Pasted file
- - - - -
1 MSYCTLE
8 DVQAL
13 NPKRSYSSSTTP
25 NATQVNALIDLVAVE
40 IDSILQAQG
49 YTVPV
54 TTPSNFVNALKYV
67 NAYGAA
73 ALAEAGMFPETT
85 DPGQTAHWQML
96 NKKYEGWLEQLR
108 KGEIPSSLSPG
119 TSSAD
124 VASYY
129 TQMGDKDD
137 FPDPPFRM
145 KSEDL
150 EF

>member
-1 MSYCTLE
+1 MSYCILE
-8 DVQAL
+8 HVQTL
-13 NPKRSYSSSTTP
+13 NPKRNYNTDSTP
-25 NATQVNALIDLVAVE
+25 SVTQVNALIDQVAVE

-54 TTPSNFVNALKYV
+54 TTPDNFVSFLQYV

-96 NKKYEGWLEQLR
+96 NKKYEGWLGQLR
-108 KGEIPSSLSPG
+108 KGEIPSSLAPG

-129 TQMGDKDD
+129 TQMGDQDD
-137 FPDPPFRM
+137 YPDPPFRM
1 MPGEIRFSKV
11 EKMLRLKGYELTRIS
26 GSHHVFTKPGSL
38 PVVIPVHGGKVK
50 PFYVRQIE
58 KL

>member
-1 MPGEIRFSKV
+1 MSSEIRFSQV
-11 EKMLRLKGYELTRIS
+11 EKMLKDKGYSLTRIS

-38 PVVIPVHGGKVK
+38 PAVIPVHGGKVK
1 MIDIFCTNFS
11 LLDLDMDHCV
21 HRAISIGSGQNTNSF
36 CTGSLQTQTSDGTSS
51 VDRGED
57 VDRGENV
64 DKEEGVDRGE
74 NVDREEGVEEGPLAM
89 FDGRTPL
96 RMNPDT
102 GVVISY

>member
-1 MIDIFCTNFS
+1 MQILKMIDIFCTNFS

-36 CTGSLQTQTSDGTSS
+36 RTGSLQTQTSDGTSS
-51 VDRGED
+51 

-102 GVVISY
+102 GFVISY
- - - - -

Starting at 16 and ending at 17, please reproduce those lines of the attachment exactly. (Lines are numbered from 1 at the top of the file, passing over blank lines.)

137 FPDPPFRM
145 KSEDL